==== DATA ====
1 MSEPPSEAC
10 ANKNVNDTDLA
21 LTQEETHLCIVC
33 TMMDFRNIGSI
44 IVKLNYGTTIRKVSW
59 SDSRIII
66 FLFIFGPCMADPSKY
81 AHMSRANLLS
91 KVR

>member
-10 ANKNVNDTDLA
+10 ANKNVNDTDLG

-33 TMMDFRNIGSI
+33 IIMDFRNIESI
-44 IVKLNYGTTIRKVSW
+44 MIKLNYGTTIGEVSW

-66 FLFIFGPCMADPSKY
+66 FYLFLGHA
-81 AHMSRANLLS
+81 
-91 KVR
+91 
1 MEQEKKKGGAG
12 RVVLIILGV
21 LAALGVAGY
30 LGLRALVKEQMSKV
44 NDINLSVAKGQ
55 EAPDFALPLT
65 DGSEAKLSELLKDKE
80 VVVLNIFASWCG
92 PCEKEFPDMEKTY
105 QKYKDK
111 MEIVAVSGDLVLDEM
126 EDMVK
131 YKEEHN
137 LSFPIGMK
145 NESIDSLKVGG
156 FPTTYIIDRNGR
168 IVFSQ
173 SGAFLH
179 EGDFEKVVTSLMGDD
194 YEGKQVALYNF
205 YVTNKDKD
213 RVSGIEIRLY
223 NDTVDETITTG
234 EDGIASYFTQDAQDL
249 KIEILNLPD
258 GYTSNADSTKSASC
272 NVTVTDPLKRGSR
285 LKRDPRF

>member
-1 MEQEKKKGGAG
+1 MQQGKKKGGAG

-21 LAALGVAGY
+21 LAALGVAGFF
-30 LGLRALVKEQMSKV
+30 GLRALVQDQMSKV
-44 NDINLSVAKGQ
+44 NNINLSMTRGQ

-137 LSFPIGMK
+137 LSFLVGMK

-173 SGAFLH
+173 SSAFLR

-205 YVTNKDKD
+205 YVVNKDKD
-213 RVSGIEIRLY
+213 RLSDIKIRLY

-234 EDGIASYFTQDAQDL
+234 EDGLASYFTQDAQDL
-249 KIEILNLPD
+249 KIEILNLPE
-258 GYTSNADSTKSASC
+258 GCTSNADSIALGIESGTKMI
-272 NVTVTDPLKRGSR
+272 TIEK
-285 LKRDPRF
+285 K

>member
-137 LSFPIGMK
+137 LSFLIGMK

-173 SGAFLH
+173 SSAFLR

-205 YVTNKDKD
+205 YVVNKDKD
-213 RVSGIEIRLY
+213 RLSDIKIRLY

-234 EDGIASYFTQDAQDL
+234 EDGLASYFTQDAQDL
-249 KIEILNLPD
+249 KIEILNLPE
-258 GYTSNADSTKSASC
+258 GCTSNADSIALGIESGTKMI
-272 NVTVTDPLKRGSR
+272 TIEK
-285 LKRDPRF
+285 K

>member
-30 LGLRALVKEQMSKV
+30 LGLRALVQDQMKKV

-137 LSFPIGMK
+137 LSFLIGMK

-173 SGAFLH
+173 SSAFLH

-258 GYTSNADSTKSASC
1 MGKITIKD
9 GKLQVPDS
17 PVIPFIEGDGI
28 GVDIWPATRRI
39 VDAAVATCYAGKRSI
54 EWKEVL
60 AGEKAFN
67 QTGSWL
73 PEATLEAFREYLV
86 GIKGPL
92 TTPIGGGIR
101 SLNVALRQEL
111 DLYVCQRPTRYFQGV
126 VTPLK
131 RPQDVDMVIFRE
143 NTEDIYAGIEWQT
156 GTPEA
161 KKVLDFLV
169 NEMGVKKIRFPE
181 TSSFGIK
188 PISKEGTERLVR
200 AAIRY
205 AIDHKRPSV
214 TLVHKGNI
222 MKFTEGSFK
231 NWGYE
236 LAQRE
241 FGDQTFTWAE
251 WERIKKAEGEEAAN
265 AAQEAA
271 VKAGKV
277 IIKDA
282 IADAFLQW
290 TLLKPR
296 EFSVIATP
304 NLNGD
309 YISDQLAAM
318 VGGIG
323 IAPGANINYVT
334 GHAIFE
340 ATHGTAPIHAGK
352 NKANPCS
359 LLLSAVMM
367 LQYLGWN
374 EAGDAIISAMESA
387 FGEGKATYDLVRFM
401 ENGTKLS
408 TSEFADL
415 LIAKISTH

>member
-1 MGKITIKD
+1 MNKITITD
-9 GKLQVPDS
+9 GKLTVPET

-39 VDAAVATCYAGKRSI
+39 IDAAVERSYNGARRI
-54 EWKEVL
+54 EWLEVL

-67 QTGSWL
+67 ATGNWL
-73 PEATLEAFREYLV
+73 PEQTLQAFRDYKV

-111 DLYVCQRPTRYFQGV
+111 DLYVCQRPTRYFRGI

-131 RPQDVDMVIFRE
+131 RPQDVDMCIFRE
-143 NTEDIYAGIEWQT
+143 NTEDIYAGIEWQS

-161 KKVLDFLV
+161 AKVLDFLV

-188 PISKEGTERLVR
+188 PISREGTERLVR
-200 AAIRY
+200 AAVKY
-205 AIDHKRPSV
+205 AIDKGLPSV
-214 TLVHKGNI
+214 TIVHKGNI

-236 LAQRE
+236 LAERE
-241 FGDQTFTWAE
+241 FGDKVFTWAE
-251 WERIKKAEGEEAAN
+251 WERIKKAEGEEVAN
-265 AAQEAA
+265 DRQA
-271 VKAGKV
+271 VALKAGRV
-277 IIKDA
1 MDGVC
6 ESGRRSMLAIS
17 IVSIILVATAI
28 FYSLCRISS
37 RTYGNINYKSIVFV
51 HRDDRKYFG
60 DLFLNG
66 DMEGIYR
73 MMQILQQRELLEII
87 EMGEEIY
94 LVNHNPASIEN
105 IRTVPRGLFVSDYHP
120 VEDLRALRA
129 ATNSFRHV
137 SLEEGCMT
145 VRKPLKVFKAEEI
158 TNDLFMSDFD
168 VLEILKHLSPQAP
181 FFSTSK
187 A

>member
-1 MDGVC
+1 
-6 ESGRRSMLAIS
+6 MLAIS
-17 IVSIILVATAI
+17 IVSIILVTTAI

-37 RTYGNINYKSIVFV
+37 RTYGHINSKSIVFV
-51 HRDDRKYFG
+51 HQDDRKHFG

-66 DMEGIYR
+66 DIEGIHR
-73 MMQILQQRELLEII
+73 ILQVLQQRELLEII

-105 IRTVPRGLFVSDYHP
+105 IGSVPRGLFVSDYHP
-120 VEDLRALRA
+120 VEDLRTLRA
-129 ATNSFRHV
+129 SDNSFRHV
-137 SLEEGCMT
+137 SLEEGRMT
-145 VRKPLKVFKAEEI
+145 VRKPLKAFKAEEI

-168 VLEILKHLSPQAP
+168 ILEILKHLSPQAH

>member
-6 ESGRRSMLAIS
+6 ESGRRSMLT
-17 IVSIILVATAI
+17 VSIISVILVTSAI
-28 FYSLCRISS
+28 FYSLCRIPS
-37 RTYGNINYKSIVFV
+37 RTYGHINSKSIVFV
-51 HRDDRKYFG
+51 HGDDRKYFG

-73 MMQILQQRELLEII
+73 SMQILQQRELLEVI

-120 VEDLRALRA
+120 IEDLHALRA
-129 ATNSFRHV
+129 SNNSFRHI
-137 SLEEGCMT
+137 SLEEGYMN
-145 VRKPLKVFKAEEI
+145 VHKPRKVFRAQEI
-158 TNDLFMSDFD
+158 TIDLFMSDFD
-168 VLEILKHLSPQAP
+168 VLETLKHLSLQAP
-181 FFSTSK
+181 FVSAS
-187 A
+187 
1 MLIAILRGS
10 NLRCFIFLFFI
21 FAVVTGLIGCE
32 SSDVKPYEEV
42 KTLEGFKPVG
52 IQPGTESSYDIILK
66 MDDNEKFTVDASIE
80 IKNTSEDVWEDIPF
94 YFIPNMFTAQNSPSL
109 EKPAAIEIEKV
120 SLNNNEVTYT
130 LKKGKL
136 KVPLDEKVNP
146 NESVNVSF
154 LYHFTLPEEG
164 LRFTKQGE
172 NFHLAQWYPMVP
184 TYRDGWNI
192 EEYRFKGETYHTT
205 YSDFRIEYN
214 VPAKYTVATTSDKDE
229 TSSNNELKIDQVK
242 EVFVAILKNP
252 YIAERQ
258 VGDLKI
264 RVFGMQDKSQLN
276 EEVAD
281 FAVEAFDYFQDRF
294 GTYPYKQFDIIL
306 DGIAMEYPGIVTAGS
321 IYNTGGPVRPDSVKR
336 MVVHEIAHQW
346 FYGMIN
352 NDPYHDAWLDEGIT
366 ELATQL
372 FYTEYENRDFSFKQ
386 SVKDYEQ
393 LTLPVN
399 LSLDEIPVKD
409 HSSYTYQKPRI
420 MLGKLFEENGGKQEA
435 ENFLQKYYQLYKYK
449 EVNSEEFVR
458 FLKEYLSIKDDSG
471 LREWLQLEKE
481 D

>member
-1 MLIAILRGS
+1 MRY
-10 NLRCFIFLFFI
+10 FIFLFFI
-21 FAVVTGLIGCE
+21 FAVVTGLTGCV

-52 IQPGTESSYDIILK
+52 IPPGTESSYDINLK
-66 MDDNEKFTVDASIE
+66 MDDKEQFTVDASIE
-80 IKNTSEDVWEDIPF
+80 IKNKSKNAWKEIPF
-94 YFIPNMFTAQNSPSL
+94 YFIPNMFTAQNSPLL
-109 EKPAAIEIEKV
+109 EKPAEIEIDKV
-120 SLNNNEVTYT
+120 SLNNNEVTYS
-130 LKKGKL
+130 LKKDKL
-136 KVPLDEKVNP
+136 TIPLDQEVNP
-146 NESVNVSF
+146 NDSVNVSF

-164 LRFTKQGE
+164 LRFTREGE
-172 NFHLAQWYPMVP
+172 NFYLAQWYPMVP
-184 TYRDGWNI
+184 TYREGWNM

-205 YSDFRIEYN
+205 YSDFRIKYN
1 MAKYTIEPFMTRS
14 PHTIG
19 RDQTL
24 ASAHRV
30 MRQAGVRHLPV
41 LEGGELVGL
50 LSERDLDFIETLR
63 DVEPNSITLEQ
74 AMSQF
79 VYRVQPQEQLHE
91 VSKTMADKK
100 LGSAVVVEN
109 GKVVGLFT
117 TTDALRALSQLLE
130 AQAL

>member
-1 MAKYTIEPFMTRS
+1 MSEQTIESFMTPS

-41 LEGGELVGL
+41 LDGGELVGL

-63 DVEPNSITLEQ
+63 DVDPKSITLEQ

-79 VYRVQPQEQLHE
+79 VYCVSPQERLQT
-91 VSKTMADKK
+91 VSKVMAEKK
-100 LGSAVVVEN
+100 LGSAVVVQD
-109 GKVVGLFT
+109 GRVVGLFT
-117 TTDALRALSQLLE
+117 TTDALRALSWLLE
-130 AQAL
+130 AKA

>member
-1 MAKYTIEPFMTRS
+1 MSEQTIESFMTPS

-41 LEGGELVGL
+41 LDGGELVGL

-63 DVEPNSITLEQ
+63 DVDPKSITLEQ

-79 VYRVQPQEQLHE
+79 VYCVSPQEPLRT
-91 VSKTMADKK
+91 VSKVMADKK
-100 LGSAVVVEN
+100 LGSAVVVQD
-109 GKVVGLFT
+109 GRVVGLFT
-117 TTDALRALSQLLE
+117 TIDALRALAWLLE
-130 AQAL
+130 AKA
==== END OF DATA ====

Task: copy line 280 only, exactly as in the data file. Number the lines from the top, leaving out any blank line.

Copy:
120 SLNNNEVTYT